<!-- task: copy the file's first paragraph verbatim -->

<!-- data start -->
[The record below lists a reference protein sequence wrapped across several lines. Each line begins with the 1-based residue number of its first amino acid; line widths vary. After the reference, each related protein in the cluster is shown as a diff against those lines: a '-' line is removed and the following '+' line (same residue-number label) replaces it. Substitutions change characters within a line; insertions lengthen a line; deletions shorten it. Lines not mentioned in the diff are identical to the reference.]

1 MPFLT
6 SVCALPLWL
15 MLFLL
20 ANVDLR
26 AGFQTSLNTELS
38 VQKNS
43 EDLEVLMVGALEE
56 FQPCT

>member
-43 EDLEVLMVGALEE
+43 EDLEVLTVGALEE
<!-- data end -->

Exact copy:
[The record below lists a reference protein sequence wrapped across several lines. Each line begins with the 1-based residue number of its first amino acid; line widths vary. After the reference, each related protein in the cluster is shown as a diff against those lines: a '-' line is removed and the following '+' line (same residue-number label) replaces it. Substitutions change characters within a line; insertions lengthen a line; deletions shorten it. Lines not mentioned in the diff are identical to the reference.]